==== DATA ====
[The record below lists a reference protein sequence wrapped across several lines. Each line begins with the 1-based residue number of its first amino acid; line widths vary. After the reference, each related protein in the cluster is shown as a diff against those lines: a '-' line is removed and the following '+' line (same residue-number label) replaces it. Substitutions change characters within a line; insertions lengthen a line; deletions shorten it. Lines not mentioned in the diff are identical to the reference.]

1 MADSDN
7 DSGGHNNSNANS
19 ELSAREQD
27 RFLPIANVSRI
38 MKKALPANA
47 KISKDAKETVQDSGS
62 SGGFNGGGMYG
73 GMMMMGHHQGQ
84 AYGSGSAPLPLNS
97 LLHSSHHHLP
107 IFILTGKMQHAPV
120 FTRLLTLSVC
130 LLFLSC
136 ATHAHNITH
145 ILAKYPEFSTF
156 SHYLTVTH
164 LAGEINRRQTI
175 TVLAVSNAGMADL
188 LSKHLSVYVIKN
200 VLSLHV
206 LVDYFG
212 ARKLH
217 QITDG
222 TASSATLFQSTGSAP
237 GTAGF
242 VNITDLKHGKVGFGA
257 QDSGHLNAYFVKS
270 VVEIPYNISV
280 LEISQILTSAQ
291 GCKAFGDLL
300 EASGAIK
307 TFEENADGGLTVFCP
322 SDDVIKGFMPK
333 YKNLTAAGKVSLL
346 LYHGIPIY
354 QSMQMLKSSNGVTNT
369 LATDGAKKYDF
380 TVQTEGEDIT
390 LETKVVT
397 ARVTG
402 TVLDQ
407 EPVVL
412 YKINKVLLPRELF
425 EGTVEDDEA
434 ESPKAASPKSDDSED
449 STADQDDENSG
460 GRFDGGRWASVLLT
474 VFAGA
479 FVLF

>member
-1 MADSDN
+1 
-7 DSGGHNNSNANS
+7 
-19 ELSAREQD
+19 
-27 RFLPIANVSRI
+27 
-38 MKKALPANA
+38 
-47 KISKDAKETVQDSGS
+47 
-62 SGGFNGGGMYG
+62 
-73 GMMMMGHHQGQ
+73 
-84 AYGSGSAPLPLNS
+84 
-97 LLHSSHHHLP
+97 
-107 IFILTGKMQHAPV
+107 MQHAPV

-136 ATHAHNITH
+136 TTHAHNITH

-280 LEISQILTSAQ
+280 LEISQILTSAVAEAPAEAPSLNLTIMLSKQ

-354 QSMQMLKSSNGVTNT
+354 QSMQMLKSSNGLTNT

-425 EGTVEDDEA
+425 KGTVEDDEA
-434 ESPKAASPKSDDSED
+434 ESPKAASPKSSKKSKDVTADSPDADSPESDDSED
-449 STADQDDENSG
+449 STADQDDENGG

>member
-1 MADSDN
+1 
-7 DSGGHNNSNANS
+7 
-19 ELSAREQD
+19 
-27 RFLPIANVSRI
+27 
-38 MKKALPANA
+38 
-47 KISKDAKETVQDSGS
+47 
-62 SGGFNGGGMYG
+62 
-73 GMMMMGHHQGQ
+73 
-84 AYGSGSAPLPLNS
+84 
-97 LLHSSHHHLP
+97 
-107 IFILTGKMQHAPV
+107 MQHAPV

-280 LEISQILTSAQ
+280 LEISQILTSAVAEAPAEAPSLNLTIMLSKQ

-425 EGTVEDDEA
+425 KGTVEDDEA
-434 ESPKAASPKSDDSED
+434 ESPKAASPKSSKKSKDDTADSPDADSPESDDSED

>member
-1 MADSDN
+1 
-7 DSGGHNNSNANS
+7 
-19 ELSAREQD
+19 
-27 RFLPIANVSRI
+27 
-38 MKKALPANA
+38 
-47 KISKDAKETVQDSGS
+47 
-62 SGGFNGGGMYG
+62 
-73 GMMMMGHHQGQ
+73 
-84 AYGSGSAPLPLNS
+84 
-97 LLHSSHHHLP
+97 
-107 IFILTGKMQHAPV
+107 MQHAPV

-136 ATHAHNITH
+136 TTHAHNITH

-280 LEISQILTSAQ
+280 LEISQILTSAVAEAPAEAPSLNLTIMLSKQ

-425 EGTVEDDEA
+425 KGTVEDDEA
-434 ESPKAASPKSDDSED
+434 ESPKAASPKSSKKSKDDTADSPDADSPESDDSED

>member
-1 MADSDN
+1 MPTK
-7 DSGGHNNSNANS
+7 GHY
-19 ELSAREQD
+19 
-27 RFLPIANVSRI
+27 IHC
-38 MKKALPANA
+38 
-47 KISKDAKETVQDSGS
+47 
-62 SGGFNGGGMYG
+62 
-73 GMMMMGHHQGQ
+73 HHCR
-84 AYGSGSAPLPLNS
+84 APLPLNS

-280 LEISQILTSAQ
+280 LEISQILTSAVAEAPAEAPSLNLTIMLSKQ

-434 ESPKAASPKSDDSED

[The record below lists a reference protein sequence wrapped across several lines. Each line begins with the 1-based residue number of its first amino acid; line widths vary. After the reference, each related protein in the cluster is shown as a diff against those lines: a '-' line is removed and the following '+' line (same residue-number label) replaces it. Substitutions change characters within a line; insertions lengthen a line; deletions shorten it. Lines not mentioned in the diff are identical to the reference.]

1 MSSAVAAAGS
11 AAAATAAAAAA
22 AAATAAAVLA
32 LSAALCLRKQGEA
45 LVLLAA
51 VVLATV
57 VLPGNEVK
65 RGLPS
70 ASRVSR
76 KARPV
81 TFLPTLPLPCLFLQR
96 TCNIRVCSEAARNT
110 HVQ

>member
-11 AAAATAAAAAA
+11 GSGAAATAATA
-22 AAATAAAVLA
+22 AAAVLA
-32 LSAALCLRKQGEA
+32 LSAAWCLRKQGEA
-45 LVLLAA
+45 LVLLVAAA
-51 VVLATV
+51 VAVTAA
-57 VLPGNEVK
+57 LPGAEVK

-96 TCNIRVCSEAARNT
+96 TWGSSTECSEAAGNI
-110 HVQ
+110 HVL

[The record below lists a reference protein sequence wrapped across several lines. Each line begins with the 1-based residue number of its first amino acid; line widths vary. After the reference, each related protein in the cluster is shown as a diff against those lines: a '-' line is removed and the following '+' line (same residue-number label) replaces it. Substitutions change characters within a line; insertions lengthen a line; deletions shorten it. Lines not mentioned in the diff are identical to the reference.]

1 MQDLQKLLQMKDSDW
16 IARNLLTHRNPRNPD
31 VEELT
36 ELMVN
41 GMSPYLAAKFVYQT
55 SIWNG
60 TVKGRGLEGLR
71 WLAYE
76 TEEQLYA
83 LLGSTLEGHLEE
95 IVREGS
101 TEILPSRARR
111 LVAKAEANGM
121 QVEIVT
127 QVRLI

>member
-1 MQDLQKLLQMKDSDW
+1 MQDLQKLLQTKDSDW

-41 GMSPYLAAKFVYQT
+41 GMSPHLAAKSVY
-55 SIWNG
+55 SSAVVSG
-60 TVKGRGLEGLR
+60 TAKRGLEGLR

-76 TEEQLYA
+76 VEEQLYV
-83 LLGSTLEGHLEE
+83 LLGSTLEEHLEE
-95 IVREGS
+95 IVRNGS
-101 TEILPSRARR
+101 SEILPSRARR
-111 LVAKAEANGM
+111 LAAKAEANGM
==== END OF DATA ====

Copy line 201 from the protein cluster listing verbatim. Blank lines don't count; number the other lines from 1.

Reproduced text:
16 IARNLLTHRNPRNPD